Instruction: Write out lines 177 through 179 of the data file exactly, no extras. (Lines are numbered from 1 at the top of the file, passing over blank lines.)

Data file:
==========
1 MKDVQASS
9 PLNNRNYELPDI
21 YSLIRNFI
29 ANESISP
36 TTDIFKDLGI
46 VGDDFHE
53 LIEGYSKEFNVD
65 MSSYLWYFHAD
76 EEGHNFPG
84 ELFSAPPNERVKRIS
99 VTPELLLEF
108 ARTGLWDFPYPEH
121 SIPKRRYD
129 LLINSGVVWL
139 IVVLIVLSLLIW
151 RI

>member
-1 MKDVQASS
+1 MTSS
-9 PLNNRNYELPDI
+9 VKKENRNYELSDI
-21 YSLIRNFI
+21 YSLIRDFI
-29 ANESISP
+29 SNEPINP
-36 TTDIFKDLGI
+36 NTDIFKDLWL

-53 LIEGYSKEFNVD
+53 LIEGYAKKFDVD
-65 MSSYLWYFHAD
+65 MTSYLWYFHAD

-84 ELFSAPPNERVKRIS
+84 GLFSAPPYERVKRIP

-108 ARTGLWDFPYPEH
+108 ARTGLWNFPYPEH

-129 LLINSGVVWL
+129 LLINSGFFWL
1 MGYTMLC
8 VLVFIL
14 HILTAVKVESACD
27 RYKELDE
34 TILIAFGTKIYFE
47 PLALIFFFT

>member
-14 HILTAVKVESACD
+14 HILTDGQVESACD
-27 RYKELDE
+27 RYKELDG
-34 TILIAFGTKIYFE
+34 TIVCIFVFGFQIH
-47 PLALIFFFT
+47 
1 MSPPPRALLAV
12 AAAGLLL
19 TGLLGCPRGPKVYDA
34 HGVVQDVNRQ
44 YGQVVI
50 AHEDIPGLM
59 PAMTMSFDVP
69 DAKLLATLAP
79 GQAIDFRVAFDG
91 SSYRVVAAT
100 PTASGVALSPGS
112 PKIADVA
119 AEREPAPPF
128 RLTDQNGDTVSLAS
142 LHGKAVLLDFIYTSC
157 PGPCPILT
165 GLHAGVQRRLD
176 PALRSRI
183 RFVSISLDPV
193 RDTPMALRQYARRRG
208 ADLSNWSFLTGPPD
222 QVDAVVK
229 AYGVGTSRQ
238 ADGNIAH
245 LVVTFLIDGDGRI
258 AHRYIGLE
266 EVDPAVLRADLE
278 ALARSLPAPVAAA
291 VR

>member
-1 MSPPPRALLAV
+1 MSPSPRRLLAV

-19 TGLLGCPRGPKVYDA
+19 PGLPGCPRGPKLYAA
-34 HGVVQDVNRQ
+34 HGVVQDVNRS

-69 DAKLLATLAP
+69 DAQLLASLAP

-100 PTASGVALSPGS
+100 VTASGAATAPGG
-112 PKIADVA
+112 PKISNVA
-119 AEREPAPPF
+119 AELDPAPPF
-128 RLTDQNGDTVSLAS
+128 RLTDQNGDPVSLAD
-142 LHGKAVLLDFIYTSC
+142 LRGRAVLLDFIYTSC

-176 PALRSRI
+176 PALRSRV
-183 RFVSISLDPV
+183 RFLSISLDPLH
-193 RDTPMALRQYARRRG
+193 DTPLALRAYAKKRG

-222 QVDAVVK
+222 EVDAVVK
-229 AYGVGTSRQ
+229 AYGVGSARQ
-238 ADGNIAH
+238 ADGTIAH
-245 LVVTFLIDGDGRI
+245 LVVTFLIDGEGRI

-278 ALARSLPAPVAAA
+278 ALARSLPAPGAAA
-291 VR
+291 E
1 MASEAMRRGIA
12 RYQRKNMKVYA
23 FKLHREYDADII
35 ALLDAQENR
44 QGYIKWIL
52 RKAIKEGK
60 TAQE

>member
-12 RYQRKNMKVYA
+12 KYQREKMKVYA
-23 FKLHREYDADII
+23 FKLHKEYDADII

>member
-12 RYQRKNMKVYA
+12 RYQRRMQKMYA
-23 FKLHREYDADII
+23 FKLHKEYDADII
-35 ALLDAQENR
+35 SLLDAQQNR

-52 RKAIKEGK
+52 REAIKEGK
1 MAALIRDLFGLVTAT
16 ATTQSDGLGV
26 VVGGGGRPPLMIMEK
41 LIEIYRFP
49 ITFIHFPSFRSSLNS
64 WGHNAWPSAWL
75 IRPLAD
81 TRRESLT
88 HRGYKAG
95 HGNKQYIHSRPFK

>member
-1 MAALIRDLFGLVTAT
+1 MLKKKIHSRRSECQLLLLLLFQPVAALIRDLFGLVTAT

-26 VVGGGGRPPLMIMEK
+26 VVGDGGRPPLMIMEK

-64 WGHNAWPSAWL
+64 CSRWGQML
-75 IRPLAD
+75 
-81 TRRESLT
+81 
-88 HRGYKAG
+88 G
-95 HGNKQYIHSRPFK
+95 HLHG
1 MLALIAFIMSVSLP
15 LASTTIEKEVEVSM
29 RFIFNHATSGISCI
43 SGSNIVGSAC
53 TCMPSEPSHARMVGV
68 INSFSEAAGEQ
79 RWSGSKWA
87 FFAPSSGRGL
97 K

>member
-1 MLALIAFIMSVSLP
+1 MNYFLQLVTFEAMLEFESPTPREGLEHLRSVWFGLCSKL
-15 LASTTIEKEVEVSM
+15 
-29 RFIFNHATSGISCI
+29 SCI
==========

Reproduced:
-15 LASTTIEKEVEVSM
+15 
-29 RFIFNHATSGISCI